Radical new geo for Commencal Meta AM 29

Commencal has made the Meta even more capable
Commencal uses the new Fox 38 170mm fork up front (Image credit: Commencal)

Commencal has rejigged its 29er enduro bike with some rather daring frame angles.

Suspension configuration remains statistically unchanged, with 160mm rear and 170mm fork travel, but the new Meta AM 29 is even more equipped for those rowdiest descending trails.

The Andorran bike brand has retained all-aluminium construction for its long-travel 29er, but the 2021 model year frame features some radical geometry numbers.

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Commencal’s engineers have stretched and slackened the Meta AM 29 frame. Reach numbers are much greater, growing by 35mm on a size large, totalling 495mm. This 7% increase in reach should aid the Meta AM 29’s high-speed descending stability, but Commencal has also significantly slackened the bike’s steering angle.

The new Meta AM 29’s head angle has relaxed by nearly two full degrees, resetting from 65.5° to 63.6°, which gives it steep terrain capability equal to many triple-clamp downhill racing bikes.

Balancing the Meta AM 29’s radical new geometry is a shortened fork offset, speeding-up handlebar to axle steering input.  

Commencal has carefully incorporated some clever frame details to the Meta AM 29. Double-row enduro bearings are more resistant to rear swingarm side loads, promising reduced pivot wear. The rear triangle’s tubing profile has been slimmed down too, creating better clearance for rider calves and ankles, especially during extreme lean angles when negotiating technical terrain.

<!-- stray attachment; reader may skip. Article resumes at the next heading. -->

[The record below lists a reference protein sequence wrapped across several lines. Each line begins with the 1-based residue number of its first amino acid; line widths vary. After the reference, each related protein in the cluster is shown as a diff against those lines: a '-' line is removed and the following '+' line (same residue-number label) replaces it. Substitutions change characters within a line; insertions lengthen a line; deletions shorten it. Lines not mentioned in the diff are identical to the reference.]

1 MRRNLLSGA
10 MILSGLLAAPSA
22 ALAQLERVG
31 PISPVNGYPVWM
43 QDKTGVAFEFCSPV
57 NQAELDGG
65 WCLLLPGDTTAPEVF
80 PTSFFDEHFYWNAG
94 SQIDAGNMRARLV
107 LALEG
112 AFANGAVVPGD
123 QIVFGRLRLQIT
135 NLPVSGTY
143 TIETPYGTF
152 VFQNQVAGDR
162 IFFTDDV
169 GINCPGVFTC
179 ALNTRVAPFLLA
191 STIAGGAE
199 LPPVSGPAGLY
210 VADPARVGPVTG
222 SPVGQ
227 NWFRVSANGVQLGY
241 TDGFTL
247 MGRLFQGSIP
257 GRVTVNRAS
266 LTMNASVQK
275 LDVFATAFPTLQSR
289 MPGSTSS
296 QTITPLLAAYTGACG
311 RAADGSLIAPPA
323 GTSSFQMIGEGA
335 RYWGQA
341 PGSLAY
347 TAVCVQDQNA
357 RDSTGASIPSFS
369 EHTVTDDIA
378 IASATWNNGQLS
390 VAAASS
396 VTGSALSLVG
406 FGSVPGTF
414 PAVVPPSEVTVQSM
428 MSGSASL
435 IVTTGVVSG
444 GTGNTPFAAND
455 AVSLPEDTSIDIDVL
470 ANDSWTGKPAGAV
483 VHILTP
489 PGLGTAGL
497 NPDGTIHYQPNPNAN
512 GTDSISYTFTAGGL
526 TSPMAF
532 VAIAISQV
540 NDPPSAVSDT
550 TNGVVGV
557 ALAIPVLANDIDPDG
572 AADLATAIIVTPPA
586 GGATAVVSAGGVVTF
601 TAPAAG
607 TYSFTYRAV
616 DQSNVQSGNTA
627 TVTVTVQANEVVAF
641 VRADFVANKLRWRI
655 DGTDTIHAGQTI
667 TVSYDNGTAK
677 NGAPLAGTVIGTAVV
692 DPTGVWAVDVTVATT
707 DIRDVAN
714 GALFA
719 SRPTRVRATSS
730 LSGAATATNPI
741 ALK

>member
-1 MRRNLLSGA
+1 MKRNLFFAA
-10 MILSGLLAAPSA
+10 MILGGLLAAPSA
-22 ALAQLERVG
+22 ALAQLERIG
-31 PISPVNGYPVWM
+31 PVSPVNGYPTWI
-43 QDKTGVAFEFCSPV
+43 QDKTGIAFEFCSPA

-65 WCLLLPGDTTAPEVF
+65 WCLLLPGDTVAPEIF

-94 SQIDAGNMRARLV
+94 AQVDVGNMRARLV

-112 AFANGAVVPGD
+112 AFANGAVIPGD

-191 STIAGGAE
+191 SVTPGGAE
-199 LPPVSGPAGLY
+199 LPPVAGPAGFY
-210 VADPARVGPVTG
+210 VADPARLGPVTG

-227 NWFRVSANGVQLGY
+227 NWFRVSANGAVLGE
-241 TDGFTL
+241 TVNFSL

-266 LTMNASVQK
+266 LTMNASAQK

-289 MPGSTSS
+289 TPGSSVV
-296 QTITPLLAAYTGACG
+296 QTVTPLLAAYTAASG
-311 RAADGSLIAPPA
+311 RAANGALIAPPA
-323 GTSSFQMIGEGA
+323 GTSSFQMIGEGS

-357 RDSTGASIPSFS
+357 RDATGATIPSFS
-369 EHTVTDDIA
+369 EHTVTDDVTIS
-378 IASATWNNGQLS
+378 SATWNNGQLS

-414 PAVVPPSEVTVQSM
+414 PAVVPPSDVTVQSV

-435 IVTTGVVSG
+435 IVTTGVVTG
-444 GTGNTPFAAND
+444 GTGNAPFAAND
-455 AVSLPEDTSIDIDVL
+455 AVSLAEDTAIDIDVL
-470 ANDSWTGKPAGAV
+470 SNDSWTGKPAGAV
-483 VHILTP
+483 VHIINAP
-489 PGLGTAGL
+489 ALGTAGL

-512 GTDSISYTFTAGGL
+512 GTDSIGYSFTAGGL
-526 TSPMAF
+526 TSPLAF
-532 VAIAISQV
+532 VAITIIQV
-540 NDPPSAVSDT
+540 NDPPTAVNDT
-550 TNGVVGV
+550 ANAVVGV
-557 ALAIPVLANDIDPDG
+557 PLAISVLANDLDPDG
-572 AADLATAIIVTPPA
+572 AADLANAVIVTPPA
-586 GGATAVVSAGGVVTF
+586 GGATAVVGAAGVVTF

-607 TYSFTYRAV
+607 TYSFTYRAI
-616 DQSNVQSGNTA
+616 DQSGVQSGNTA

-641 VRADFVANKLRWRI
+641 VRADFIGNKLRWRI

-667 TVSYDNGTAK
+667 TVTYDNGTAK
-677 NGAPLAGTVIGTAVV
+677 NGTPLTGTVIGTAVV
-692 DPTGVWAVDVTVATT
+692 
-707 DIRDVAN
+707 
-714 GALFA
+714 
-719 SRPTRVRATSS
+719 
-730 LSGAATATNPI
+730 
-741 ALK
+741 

Cable routing has been tidied and the seat tube height trimmed, to enable longer travel dropper seatposts. Although climbing is unlikely to be the Meta AM 29’s forte, Commencal has steepened this enduro bike’s seat angle from 76.5° to 78.5°, to place riders in a slightly better-pedalling position on long fire road uphill sections.

Commencal is offering its new Meta AM 29 as a frame only option, without shock, starting at $1,568. The range of build kits starts with an entry-level bike at $2,465.

Enduro riders keen on taming some double-black rated terrain will prefer the premium Signature build. Priced at $5,940, it features either Fox’s new 38 upfront, or the choice of Öhlins latest fork and coil shock combination.

Lance Branquinho
Freelance writer

Lance Branquinho is a Namibian-born journalist who graduated to mountain biking after injuries curtailed his trail running. He has a weakness for British steel hardtails, especially those which only run a single gear. As well as Bike Perfect, Lance has written for MBR.com, Off-Road.cc and Cycling News.